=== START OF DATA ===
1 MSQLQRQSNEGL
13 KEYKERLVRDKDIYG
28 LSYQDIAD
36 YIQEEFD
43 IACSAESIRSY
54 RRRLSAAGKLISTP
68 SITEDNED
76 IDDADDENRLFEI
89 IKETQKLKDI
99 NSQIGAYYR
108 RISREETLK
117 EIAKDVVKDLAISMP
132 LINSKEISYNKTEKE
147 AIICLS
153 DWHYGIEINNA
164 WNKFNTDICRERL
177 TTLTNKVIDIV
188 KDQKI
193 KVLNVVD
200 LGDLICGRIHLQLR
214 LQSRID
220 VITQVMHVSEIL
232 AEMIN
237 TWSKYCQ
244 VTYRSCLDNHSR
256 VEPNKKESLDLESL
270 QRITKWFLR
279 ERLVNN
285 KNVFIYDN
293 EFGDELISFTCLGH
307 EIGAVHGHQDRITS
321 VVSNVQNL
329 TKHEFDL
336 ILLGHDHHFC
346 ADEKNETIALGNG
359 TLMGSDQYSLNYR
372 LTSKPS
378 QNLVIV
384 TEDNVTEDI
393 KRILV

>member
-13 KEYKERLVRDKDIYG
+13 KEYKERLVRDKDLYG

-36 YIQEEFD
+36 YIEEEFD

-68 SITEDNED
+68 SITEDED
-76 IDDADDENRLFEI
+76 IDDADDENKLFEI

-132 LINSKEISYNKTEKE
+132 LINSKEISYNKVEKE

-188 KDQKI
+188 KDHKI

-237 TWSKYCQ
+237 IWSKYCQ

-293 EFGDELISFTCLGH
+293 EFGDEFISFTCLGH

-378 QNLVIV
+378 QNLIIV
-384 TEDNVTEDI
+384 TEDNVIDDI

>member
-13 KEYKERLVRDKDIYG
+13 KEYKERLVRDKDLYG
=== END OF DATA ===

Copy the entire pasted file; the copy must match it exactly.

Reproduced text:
1 MSQLQRQSNEGL
13 KEYKERLVRDKDIYG
28 LSYQDIAD
36 YIQEEFD
43 IACSAESIRSY
54 RRRLSAAGKLISTP
68 SITEDNED
76 IDDADDENRLFEI
89 IKETQKLKDI
99 NSQIGAYYR
108 RISREETLK
117 EIAKDVVKDLAISMP
132 LINSKEISYNKTEKE
147 AIICLS
153 DWHYGIEINNA
164 WNKFNTDICRERL
177 TTLTNKVIDIV
188 KDQKI
193 KVLNVVD
200 LGDLICGRIHLQLR
214 LQSRID
220 VITQVMHVSEIL
232 AEMIN
237 TWSKYCQ
244 VTYRSCLDNHSR
256 VEPNKKESLDLESL
270 QRITKWFLR
279 ERLVNN
285 KNVFIYDN
293 EFGDELISFTCLGH
307 EIGAVHGHQDRITS
321 VVSNVQNL
329 TKHEFDL
336 ILLGHDHHFC
346 ADEKNETIALGNG
359 TLMGSDQYSLNYR
372 LTSKPS
378 QNLVIV
384 TEDNVTEDI
393 KRILV

>member
-13 KEYKERLVRDKDIYG
+13 KEYKERLVRDKDLYG

-36 YIQEEFD
+36 YIEEEFD

-68 SITEDNED
+68 SITEDED
-76 IDDADDENRLFEI
+76 IDDADDENKLFEI

-132 LINSKEISYNKTEKE
+132 LINSKEISYNKVEKE

-188 KDQKI
+188 KDHKI

-237 TWSKYCQ
+237 IWSKYCQ

-293 EFGDELISFTCLGH
+293 EFGDEFISFTCLGH

-378 QNLVIV
+378 QNLIIV
-384 TEDNVTEDI
+384 TEDNVIDDI

>member
-13 KEYKERLVRDKDIYG
+13 KEYKERLVRDKDLYG